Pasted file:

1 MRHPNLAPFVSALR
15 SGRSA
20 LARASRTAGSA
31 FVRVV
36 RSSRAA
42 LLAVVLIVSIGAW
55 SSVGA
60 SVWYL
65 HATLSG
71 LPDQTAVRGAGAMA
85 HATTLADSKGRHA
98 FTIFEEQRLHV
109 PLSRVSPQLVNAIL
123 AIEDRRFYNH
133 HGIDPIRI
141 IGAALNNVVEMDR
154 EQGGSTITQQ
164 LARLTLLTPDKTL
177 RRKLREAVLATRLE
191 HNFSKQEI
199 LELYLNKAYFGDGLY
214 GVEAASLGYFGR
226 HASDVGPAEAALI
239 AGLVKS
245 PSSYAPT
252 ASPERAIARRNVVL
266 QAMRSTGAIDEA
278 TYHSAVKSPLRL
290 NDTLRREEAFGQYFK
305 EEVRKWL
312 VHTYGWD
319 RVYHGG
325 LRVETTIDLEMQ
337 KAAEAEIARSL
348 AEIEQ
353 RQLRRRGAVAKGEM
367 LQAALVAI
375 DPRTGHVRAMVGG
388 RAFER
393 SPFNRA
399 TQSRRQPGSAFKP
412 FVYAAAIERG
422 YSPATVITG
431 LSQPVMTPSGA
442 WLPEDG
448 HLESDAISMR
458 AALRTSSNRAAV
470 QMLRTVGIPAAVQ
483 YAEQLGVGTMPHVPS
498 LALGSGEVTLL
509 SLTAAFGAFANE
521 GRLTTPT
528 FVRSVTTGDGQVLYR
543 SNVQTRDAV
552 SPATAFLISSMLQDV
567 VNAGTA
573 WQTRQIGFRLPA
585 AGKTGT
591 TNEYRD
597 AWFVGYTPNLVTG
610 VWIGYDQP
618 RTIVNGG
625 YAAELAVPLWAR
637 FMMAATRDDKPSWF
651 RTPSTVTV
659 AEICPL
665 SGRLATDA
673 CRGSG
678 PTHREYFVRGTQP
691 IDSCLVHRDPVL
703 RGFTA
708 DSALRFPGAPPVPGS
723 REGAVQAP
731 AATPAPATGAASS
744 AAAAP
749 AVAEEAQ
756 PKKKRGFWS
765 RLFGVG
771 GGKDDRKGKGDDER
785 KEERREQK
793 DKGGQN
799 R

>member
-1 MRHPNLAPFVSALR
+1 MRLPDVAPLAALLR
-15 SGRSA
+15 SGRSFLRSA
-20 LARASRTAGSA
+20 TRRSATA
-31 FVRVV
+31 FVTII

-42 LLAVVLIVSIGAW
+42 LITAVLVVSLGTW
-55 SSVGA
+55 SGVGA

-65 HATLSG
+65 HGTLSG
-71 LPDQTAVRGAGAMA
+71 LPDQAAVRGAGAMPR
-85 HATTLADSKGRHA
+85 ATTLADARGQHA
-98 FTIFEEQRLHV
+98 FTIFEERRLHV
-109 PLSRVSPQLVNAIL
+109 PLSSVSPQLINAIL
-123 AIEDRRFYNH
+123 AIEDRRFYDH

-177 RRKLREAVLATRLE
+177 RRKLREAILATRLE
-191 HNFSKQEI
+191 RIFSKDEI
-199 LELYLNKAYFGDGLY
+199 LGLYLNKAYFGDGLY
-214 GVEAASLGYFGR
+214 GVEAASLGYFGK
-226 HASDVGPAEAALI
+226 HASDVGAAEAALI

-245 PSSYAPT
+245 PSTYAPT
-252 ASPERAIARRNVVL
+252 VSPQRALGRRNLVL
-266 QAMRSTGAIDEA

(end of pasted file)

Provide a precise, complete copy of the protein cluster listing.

1 MRHPNLAPFVSALR
15 SGRSA
20 LARASRTAGSA
31 FVRVV
36 RSSRAA
42 LLAVVLIVSIGAW
55 SSVGA
60 SVWYL
65 HATLSG
71 LPDQTAVRGAGAMA
85 HATTLADSKGRHA
98 FTIFEEQRLHV
109 PLSRVSPQLVNAIL
123 AIEDRRFYNH
133 HGIDPIRI
141 IGAALNNVVEMDR
154 EQGGSTITQQ
164 LARLTLLTPDKTL
177 RRKLREAVLATRLE
191 HNFSKQEI
199 LELYLNKAYFGDGLY
214 GVEAASLGYFGR
226 HASDVGPAEAALI
239 AGLVKS
245 PSSYAPT
252 ASPERAIARRNVVL
266 QAMRSTGAIDEA
278 TYHSAVKSPLRL
290 NDTLRREEAFGQYFK
305 EEVRKWL
312 VHTYGWD
319 RVYHGG
325 LRVETTIDLEMQ
337 KAAEAEIARSL
348 AEIEQ
353 RQLRRRGAVAKGEM
367 LQAALVAI
375 DPRTGHVRAMVGG
388 RAFER
393 SPFNRA
399 TQSRRQPGSAFKP
412 FVYAAAIERG
422 YSPATVITG
431 LSQPVMTPSGA
442 WLPEDG
448 HLESDAISMR
458 AALRTSSNRAAV
470 QMLRTVGIPAAVQ
483 YAEQLGVGTMPHVPS
498 LALGSGEVTLL
509 SLTAAFGAFANE
521 GRLTTPT
528 FVRSVTTGDGQVLYR
543 SNVQTRDAV
552 SPATAFLISSMLQDV
567 VNAGTA
573 WQTRQIGFRLPA
585 AGKTGT
591 TNEYRD
597 AWFVGYTPNLVTG
610 VWIGYDQP
618 RTIVNGG
625 YAAELAVPLWAR
637 FMMAATRDDKPSWF
651 RTPSTVTV
659 AEICPL
665 SGRLATDA
673 CRGSG
678 PTHREYFVRGTQP
691 IDSCLVHRDPVL
703 RGFTA
708 DSALRFPGAPPVPGS
723 REGAVQAP
731 AATPAPATGAASS
744 AAAAP
749 AVAEEAQ
756 PKKKRGFWS
765 RLFGVG
771 GGKDDRKGKGDDER
785 KEERREQK
793 DKGGQN
799 R

>member
-1 MRHPNLAPFVSALR
+1 MRLPDVAPLAALLR
-15 SGRSA
+15 SGRSFLRSA
-20 LARASRTAGSA
+20 TRRSATA
-31 FVRVV
+31 FVTII

-42 LLAVVLIVSIGAW
+42 LITAVLVVSLGTW
-55 SSVGA
+55 SGVGA

-65 HATLSG
+65 HGTLSG
-71 LPDQTAVRGAGAMA
+71 LPDQAAVRGAGAMPR
-85 HATTLADSKGRHA
+85 ATTLADARGQHA
-98 FTIFEEQRLHV
+98 FTIFEERRLHV
-109 PLSRVSPQLVNAIL
+109 PLSSVSPQLINAIL
-123 AIEDRRFYNH
+123 AIEDRRFYDH

-177 RRKLREAVLATRLE
+177 RRKLREAILATRLE
-191 HNFSKQEI
+191 RIFSKDEI
-199 LELYLNKAYFGDGLY
+199 LGLYLNKAYFGDGLY
-214 GVEAASLGYFGR
+214 GVEAASLGYFGK
-226 HASDVGPAEAALI
+226 HASDVGAAEAALI

-245 PSSYAPT
+245 PSTYAPT
-252 ASPERAIARRNVVL
+252 VSPQRALGRRNLVL
-266 QAMRSTGAIDEA